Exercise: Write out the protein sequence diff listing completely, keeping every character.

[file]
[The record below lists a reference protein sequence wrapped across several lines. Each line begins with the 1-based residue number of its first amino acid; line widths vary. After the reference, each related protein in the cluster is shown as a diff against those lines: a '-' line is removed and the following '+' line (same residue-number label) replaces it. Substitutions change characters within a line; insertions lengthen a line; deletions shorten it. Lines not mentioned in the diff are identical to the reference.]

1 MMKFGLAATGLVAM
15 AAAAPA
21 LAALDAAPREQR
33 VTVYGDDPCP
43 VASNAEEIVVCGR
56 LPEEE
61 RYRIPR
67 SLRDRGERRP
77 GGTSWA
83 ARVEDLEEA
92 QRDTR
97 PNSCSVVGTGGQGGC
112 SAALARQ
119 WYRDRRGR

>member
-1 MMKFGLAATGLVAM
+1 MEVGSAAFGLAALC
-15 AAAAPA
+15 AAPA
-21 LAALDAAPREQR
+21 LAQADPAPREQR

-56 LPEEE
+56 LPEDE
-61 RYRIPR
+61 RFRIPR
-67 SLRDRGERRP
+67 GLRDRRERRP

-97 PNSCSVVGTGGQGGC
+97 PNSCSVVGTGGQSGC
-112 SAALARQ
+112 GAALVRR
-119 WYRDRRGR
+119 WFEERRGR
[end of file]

[The record below lists a reference protein sequence wrapped across several lines. Each line begins with the 1-based residue number of its first amino acid; line widths vary. After the reference, each related protein in the cluster is shown as a diff against those lines: a '-' line is removed and the following '+' line (same residue-number label) replaces it. Substitutions change characters within a line; insertions lengthen a line; deletions shorten it. Lines not mentioned in the diff are identical to the reference.]

1 MMKFGLAATGLVAM
15 AAAAPA
21 LAALDAAPREQR
33 VTVYGDDPCP
43 VASNAEEIVVCGR
56 LPEEE
61 RYRIPR
67 SLRDRGERRP
77 GGTSWA
83 ARVEDLEEA
92 QRDTR
97 PNSCSVVGTGGQGGC
112 SAALARQ
119 WYRDRRGR

>member
-1 MMKFGLAATGLVAM
+1 MEVGSAAFGLAALC
-15 AAAAPA
+15 AAPA
-21 LAALDAAPREQR
+21 LAQADPAPREQR

-56 LPEEE
+56 LPEDE
-61 RYRIPR
+61 RFRIPR
-67 SLRDRGERRP
+67 GLRDRRERRP

-97 PNSCSVVGTGGQGGC
+97 PNSCSVVGTGGQSGC
-112 SAALARQ
+112 GAALVRR
-119 WYRDRRGR
+119 WFEERRGR